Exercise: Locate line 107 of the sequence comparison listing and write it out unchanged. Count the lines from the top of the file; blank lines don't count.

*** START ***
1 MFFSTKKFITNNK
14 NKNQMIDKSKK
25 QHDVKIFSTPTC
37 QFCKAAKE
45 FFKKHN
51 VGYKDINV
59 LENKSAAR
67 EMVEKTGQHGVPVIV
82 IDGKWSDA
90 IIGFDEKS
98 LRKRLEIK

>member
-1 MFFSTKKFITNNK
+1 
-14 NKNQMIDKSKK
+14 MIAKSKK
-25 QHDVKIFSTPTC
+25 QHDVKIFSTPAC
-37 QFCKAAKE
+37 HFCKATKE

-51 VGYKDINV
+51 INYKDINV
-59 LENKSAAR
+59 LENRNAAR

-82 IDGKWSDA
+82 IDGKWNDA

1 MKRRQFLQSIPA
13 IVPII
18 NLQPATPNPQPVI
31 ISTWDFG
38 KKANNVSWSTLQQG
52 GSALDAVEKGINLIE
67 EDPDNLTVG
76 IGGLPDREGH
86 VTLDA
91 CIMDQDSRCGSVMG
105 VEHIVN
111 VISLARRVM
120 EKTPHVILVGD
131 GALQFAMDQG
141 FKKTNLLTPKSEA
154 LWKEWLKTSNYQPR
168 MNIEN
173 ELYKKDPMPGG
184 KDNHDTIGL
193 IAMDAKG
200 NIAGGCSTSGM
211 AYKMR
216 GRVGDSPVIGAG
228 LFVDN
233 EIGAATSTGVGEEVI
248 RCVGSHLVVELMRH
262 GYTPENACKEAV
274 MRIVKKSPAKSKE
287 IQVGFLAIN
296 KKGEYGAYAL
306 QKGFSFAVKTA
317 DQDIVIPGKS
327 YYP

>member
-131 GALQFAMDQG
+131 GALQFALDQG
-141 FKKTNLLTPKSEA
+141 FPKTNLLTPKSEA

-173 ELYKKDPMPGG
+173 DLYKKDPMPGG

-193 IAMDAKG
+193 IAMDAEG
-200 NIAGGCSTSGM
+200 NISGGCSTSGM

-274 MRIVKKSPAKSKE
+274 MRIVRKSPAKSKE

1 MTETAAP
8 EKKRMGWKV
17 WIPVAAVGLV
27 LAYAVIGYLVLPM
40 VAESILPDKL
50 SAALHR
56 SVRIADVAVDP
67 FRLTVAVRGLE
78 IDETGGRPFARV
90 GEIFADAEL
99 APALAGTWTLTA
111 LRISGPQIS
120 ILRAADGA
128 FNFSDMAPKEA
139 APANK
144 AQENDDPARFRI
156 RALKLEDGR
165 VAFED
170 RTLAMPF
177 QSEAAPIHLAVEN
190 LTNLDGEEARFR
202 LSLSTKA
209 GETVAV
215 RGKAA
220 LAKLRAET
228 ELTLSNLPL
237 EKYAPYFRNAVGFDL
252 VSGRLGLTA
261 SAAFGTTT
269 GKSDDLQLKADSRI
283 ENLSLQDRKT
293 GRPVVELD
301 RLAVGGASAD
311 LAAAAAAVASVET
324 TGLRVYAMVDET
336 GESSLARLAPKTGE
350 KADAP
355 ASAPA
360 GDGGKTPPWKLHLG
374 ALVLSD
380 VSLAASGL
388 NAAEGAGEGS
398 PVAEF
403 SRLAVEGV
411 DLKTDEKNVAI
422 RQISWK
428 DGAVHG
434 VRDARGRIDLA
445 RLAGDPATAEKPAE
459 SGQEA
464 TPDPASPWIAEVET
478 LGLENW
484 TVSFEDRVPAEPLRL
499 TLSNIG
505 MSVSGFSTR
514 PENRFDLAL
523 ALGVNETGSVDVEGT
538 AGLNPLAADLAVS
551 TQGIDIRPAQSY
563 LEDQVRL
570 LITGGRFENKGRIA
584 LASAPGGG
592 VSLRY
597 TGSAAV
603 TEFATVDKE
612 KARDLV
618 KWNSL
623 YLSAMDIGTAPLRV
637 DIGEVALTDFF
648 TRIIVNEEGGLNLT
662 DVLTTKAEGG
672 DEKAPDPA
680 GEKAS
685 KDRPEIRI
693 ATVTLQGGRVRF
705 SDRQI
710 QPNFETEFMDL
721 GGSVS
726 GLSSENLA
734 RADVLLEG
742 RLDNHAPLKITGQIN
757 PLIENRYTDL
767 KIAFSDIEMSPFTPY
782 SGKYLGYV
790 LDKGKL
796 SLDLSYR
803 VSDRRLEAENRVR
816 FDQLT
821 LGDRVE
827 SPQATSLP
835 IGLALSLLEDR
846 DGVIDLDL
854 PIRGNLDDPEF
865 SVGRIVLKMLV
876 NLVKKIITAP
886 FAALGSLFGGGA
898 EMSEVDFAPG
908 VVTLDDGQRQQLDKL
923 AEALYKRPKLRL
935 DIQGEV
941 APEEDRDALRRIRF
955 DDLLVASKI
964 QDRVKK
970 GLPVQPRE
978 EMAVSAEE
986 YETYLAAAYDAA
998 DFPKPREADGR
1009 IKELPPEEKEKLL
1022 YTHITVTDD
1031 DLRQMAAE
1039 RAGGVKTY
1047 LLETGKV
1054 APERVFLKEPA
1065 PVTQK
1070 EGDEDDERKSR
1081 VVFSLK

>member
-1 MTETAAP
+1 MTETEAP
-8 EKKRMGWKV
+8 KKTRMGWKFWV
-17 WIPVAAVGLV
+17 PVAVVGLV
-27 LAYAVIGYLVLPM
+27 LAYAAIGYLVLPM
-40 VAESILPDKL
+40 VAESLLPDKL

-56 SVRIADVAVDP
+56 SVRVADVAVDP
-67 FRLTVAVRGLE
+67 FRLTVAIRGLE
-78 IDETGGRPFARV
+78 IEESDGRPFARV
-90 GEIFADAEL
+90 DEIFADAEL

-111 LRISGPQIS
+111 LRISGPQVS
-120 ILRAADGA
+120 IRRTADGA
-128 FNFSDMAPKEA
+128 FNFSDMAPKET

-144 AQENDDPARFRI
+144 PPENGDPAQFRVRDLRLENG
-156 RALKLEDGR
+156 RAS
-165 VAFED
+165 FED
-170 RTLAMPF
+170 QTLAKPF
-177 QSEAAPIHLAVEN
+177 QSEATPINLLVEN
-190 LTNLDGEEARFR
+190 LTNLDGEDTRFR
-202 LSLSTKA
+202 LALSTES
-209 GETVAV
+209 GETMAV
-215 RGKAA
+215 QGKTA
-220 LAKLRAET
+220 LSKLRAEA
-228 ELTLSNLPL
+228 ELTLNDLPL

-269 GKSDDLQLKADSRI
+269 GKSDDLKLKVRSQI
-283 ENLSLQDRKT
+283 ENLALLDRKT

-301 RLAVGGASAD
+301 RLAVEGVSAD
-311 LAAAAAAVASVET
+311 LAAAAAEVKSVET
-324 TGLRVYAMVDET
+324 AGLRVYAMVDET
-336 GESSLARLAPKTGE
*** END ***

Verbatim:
324 TGLRVYAMVDET